There are several programs designed to help businesses grow from this phase. For example, the Acquira Certified Enterprise (ACE) Framework is designed to take a business that is in its start-up phase and put it squarely into the grow-up phase by moving towards a management-led operation over an eight-month timeframe. 

    This can involve forming a strong management team, defining a vision, and creating departmental missions and KPIs for each department. 

    Third Phase: Scale-up Phase

    • Around 250+ employees
    • Operating in multiple locations
    • It has a dedicated finance department. 

    The last phase in enterprise development is the scale-up, a centralized operation with 250+ employees operating in multiple locations. 

    startup to scale-up

    What sets apart a grow-up business from a scale-up?:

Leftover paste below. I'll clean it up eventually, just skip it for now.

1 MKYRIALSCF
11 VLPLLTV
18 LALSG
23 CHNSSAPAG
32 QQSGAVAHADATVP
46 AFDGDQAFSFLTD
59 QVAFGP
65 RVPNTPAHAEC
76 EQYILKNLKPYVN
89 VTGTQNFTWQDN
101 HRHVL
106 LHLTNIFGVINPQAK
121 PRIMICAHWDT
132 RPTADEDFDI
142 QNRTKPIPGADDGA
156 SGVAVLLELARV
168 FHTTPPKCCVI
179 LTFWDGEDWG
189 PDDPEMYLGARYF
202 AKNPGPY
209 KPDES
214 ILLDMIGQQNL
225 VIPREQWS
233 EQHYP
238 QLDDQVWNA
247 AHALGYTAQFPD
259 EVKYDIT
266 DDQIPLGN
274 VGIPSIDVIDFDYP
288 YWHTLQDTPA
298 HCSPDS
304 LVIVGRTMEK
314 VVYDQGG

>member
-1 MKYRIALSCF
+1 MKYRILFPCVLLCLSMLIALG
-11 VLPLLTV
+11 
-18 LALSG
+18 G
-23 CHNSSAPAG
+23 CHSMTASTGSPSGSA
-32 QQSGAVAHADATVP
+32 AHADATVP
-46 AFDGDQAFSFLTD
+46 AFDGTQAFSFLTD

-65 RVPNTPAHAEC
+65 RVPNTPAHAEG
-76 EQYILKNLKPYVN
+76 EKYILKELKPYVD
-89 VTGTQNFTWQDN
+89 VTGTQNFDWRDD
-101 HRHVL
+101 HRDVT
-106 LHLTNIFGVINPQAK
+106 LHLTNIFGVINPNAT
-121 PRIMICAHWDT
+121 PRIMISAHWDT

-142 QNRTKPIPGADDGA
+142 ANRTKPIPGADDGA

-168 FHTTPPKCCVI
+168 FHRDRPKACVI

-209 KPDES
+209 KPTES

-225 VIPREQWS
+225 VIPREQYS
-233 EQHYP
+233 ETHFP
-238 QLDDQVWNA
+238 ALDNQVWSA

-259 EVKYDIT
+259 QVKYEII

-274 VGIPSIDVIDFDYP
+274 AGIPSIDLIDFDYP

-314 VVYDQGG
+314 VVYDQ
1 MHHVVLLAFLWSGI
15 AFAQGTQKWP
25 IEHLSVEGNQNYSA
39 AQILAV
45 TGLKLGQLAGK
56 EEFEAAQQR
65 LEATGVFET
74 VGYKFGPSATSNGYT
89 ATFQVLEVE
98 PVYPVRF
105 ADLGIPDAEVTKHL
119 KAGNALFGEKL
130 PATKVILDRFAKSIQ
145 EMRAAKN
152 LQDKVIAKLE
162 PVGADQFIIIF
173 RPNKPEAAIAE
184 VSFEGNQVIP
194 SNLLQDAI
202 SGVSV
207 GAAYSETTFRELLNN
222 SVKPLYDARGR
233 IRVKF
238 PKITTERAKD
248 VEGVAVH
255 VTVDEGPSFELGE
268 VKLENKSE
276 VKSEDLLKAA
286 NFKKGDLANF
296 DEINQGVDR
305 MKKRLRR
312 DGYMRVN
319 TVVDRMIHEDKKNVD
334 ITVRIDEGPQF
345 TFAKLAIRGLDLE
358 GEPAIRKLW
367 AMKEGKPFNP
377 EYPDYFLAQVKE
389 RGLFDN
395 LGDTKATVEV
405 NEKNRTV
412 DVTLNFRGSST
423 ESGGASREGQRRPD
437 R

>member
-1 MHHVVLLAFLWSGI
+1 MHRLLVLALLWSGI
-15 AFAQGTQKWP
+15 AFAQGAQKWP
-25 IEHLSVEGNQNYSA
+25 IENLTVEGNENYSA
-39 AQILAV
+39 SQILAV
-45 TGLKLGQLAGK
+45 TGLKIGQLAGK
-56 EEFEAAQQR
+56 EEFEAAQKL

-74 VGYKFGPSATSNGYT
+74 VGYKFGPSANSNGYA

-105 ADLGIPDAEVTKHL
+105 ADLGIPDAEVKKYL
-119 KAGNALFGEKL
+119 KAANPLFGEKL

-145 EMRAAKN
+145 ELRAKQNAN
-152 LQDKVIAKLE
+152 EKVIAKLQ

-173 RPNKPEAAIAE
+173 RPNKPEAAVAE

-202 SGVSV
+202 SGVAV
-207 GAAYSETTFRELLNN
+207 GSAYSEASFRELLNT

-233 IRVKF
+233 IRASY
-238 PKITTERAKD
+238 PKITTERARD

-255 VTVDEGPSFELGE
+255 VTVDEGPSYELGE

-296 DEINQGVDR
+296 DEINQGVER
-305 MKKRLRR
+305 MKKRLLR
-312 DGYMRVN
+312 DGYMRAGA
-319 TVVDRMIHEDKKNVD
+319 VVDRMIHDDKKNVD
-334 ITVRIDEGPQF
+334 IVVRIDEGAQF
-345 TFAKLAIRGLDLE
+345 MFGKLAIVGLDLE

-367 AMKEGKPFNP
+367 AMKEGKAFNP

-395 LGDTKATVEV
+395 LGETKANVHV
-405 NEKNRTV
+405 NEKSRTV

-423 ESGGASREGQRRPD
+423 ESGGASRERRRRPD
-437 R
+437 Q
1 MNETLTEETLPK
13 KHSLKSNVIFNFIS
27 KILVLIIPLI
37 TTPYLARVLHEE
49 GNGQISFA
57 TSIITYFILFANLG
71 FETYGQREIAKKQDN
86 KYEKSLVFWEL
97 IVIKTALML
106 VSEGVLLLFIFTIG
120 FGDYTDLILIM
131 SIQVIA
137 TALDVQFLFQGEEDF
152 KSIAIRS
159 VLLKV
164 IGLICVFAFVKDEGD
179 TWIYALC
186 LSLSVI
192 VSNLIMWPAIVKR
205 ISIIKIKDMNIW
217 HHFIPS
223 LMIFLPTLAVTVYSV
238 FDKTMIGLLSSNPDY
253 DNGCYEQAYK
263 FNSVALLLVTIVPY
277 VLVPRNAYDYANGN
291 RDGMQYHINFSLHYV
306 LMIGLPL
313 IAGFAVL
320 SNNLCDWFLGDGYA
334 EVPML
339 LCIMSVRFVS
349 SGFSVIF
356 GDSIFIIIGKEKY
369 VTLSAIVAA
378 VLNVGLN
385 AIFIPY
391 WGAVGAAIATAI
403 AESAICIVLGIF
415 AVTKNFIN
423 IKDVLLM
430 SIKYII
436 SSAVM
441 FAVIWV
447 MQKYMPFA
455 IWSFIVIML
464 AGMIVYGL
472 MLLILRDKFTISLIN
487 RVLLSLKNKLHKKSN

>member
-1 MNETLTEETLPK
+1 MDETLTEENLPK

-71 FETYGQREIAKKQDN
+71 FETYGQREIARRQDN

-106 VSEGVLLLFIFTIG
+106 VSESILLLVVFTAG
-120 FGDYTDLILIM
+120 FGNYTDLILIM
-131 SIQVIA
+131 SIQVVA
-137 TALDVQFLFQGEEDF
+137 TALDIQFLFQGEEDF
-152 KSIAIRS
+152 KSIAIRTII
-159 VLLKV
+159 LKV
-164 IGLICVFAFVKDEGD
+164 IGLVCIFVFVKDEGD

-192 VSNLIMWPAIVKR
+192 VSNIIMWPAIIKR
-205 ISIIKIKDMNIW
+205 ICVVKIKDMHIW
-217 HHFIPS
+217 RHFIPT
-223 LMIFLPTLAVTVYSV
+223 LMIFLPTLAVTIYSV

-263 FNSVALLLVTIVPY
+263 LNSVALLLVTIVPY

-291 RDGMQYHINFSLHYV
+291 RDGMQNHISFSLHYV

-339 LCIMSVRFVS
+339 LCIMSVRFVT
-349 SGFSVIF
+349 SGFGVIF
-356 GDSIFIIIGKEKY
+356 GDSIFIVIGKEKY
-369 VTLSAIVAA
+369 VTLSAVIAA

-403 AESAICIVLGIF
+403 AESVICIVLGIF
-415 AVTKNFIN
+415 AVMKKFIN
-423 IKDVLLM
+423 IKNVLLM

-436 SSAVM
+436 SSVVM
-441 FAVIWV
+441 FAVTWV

• A finance division that gives it access to low-cost capital
    • Multiple locations
    • A massive investment in a company brand, often nationwide
    • Sophisticated ERP and process in place to re-enforce consistency

    It can take several years to transition from the grow-up phase to a scale-up. 

    The business's operations are highly centralized and can be a bureaucratic workplace that loses some of the scrappiness and culture of a start-up or grow-up. 

    The average worker has little room for innovation because processes are highly controlled. This can lead to resentment and generally unhappy workers.